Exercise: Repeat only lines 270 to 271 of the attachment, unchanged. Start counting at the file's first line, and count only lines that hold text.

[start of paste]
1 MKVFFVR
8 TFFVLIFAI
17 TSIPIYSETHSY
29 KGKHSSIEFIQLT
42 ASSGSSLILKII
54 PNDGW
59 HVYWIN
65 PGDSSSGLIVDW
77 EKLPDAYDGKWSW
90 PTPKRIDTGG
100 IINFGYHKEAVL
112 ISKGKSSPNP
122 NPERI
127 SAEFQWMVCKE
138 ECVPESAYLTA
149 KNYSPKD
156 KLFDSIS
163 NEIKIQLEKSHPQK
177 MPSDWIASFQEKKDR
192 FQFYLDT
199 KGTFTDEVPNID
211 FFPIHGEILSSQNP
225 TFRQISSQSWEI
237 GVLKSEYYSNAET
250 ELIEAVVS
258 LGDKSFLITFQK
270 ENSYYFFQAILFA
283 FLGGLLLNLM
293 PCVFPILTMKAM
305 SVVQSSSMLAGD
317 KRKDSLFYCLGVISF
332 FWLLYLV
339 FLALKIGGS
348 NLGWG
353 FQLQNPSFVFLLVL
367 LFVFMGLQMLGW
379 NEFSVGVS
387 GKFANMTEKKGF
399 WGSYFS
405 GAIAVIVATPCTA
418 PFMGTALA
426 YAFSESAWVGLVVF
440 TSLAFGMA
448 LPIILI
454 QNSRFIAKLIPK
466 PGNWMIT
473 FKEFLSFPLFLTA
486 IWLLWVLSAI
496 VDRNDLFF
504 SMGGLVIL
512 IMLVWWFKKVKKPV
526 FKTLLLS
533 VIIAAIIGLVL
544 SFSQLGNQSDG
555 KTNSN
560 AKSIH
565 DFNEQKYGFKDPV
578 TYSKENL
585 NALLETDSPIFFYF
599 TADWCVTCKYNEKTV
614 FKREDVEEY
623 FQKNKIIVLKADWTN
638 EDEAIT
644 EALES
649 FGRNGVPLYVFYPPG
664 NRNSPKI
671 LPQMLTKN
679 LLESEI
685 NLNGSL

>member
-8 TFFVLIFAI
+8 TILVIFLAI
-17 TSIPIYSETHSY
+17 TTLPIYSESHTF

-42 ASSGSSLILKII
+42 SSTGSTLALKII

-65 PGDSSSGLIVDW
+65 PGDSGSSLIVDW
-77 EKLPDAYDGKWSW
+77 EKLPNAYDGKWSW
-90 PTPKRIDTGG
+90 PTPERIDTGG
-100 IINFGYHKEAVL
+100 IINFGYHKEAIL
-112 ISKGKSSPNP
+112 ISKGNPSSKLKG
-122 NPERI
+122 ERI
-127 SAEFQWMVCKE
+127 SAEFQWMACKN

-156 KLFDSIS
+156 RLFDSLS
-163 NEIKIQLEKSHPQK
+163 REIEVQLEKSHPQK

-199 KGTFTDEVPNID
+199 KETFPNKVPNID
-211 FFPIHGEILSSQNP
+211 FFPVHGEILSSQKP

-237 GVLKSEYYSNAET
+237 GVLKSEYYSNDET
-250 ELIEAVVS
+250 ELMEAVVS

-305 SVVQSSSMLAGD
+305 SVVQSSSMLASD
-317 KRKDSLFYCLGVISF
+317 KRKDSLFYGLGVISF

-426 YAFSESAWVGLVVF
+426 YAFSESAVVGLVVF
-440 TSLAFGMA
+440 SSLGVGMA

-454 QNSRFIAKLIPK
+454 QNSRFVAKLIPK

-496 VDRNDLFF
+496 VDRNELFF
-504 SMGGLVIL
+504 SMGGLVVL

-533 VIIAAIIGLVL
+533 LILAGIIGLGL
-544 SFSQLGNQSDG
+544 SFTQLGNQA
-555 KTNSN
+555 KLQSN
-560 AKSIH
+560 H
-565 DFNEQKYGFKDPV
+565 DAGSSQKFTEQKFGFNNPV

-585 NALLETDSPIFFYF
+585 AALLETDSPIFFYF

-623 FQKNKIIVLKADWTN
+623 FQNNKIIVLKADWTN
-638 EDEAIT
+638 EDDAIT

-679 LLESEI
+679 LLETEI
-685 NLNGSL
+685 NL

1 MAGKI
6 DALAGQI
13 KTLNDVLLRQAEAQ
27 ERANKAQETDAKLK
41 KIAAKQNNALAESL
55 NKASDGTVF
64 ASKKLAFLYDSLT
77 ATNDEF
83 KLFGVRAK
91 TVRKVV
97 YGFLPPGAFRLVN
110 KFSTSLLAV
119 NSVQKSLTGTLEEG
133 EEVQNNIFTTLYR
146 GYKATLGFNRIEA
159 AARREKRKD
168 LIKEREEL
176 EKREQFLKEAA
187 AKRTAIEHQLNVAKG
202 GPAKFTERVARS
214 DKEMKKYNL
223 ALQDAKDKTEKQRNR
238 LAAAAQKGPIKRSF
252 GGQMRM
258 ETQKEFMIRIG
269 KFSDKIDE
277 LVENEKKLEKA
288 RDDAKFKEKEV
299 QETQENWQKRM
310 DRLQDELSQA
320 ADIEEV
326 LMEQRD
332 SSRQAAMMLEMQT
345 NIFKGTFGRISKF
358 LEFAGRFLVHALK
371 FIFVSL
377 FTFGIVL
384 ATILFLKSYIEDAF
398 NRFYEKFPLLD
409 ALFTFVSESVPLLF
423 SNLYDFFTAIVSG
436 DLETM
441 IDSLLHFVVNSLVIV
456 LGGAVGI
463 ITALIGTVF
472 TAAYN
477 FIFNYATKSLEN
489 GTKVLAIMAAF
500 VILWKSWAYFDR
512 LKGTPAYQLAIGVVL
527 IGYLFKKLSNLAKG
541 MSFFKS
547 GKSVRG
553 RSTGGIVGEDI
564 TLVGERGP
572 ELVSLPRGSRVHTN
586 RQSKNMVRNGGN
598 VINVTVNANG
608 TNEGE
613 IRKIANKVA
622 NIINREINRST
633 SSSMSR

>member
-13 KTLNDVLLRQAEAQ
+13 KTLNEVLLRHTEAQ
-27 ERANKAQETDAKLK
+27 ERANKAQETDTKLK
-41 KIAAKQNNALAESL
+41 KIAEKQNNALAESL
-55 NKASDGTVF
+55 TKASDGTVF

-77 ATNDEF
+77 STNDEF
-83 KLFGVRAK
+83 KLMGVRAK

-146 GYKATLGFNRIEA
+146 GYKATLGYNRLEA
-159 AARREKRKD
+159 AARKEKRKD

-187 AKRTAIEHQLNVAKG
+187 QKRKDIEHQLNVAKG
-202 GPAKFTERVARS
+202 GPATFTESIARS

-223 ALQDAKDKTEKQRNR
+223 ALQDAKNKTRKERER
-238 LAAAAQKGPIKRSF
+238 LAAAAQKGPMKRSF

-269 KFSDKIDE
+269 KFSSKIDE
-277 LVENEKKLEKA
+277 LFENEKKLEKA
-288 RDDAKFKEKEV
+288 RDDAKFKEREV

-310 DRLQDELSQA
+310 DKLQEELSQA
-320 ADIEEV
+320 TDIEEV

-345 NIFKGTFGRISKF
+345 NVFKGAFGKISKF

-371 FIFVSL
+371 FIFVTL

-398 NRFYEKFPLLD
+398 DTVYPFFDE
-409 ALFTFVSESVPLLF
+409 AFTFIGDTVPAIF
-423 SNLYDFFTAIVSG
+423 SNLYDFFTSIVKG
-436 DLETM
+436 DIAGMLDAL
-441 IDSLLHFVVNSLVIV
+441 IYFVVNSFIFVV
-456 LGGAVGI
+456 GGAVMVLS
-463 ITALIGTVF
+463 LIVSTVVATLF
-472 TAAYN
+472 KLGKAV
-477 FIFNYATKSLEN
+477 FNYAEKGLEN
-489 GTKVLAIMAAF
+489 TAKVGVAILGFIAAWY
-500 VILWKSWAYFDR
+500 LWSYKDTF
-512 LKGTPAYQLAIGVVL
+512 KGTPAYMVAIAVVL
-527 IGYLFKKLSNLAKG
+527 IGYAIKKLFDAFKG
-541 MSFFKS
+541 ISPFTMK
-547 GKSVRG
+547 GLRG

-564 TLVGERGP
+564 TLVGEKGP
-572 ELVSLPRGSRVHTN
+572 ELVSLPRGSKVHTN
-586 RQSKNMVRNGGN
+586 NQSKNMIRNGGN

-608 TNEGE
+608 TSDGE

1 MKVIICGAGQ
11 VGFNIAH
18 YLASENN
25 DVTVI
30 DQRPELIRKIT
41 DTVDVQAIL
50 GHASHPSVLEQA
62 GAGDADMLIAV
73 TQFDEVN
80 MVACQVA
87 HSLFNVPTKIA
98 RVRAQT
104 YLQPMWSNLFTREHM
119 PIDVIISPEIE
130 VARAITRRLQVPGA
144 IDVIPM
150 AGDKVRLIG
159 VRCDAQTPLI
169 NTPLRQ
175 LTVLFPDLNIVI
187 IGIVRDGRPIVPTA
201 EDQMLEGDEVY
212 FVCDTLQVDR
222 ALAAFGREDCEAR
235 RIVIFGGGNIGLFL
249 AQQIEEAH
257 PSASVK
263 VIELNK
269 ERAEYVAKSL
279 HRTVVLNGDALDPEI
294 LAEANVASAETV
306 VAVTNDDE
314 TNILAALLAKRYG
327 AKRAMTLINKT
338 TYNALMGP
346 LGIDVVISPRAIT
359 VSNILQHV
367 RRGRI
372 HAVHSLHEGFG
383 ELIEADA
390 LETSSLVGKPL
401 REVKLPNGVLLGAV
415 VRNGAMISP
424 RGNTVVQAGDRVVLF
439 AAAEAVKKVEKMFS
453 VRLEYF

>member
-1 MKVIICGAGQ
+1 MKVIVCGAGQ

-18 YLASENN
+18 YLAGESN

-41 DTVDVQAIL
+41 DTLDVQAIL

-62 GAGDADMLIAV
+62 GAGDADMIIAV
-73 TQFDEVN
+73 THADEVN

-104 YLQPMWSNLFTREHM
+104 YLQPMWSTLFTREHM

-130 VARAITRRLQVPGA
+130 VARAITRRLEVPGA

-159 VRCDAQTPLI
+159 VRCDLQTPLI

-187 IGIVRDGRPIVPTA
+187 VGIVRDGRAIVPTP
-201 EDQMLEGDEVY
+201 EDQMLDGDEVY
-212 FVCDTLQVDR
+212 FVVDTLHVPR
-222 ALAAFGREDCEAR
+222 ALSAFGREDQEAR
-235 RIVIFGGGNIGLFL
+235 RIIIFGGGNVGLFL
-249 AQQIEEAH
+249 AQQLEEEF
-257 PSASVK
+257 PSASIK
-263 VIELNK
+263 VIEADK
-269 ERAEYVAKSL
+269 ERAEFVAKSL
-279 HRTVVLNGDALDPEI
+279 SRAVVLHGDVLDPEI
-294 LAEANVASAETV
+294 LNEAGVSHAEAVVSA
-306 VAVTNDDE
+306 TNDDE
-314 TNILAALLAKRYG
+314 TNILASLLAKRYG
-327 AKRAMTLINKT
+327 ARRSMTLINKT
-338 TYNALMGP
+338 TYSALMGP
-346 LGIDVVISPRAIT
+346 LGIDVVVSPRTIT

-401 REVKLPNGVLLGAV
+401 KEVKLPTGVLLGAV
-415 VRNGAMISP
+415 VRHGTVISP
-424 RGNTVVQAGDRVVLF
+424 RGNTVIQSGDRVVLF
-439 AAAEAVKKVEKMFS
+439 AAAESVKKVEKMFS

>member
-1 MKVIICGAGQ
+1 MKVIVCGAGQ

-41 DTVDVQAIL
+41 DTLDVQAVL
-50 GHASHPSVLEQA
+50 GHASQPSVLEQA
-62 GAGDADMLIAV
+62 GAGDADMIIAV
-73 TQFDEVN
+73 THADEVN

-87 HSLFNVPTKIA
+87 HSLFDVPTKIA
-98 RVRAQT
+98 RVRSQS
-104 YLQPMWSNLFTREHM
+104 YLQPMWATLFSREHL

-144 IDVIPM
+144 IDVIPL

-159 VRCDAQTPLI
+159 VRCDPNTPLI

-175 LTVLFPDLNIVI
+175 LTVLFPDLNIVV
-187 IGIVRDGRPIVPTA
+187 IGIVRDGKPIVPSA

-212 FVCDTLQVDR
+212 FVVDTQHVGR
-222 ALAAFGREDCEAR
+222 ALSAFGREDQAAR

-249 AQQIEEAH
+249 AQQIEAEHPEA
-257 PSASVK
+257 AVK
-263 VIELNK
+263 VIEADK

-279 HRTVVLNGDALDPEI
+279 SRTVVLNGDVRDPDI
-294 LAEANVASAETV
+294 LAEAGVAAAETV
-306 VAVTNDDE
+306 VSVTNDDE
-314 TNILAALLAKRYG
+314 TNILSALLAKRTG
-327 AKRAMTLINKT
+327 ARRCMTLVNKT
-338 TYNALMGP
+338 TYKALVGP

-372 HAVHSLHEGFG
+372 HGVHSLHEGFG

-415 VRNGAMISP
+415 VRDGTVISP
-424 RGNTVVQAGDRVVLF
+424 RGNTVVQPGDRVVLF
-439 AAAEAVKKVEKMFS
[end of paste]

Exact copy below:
-572 ELVSLPRGSRVHTN
+572 ELVSLPRGSKVHTN